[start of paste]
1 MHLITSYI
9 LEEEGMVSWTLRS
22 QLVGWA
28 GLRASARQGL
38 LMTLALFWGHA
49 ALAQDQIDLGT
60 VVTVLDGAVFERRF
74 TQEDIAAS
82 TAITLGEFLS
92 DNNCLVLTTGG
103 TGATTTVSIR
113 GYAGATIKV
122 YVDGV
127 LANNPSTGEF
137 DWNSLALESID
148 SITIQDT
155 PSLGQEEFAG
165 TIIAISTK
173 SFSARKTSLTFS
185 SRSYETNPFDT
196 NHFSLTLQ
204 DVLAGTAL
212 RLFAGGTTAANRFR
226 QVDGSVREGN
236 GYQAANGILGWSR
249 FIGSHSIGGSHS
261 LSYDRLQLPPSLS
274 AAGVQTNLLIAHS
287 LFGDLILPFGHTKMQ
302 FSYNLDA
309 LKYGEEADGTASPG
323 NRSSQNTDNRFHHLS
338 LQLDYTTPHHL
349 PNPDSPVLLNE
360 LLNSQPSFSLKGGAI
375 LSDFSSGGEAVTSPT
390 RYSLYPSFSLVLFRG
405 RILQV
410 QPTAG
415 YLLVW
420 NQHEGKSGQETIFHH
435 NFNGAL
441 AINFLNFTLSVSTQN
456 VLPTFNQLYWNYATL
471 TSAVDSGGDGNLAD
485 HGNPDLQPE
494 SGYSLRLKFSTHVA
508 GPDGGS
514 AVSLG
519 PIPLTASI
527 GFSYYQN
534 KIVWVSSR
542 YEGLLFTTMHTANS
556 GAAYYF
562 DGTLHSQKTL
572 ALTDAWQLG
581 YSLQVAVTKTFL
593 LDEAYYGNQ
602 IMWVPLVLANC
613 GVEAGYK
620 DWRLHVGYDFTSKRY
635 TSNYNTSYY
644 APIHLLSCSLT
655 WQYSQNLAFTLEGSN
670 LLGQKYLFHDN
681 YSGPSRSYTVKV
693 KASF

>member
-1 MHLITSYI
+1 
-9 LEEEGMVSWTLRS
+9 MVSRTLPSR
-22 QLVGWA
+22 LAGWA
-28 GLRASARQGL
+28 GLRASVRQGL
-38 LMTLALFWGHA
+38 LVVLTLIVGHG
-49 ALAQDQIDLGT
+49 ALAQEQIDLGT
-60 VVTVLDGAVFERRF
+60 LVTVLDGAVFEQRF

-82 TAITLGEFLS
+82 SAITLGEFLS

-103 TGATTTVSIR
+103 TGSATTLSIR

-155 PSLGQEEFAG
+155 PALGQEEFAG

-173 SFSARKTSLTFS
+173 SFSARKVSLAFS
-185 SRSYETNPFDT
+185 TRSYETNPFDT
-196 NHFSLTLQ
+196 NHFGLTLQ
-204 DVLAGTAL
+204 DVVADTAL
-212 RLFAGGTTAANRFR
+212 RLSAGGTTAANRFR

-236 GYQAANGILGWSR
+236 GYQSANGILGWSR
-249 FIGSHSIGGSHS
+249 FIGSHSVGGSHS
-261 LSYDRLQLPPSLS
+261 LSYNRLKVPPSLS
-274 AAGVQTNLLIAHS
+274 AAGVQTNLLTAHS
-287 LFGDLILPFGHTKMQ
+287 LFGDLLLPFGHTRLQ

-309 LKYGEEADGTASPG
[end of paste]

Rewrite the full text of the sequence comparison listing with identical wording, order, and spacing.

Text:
1 MHLITSYI
9 LEEEGMVSWTLRS
22 QLVGWA
28 GLRASARQGL
38 LMTLALFWGHA
49 ALAQDQIDLGT
60 VVTVLDGAVFERRF
74 TQEDIAAS
82 TAITLGEFLS
92 DNNCLVLTTGG
103 TGATTTVSIR
113 GYAGATIKV
122 YVDGV
127 LANNPSTGEF
137 DWNSLALESID
148 SITIQDT
155 PSLGQEEFAG
165 TIIAISTK
173 SFSARKTSLTFS
185 SRSYETNPFDT
196 NHFSLTLQ
204 DVLAGTAL
212 RLFAGGTTAANRFR
226 QVDGSVREGN
236 GYQAANGILGWSR
249 FIGSHSIGGSHS
261 LSYDRLQLPPSLS
274 AAGVQTNLLIAHS
287 LFGDLILPFGHTKMQ
302 FSYNLDA
309 LKYGEEADGTASPG
323 NRSSQNTDNRFHHLS
338 LQLDYTTPHHL
349 PNPDSPVLLNE
360 LLNSQPSFSLKGGAI
375 LSDFSSGGEAVTSPT
390 RYSLYPSFSLVLFRG
405 RILQV
410 QPTAG
415 YLLVW
420 NQHEGKSGQETIFHH
435 NFNGAL
441 AINFLNFTLSVSTQN
456 VLPTFNQLYWNYATL
471 TSAVDSGGDGNLAD
485 HGNPDLQPE
494 SGYSLRLKFSTHVA
508 GPDGGS
514 AVSLG
519 PIPLTASI
527 GFSYYQN
534 KIVWVSSR
542 YEGLLFTTMHTANS
556 GAAYYF
562 DGTLHSQKTL
572 ALTDAWQLG
581 YSLQVAVTKTFL
593 LDEAYYGNQ
602 IMWVPLVLANC
613 GVEAGYK
620 DWRLHVGYDFTSKRY
635 TSNYNTSYY
644 APIHLLSCSLT
655 WQYSQNLAFTLEGSN
670 LLGQKYLFHDN
681 YSGPSRSYTVKV
693 KASF

>member
-1 MHLITSYI
+1 
-9 LEEEGMVSWTLRS
+9 MVSRTLPSR
-22 QLVGWA
+22 LAGWA
-28 GLRASARQGL
+28 GLRASVRQGL
-38 LMTLALFWGHA
+38 LVVLTLIVGHG
-49 ALAQDQIDLGT
+49 ALAQEQIDLGT
-60 VVTVLDGAVFERRF
+60 LVTVLDGAVFEQRF

-82 TAITLGEFLS
+82 SAITLGEFLS

-103 TGATTTVSIR
+103 TGSATTLSIR

-155 PSLGQEEFAG
+155 PALGQEEFAG

-173 SFSARKTSLTFS
+173 SFSARKVSLAFS
-185 SRSYETNPFDT
+185 TRSYETNPFDT
-196 NHFSLTLQ
+196 NHFGLTLQ
-204 DVLAGTAL
+204 DVVADTAL
-212 RLFAGGTTAANRFR
+212 RLSAGGTTAANRFR

-236 GYQAANGILGWSR
+236 GYQSANGILGWSR
-249 FIGSHSIGGSHS
+249 FIGSHSVGGSHS
-261 LSYDRLQLPPSLS
+261 LSYNRLKVPPSLS
-274 AAGVQTNLLIAHS
+274 AAGVQTNLLTAHS
-287 LFGDLILPFGHTKMQ
+287 LFGDLLLPFGHTRLQ

-309 LKYGEEADGTASPG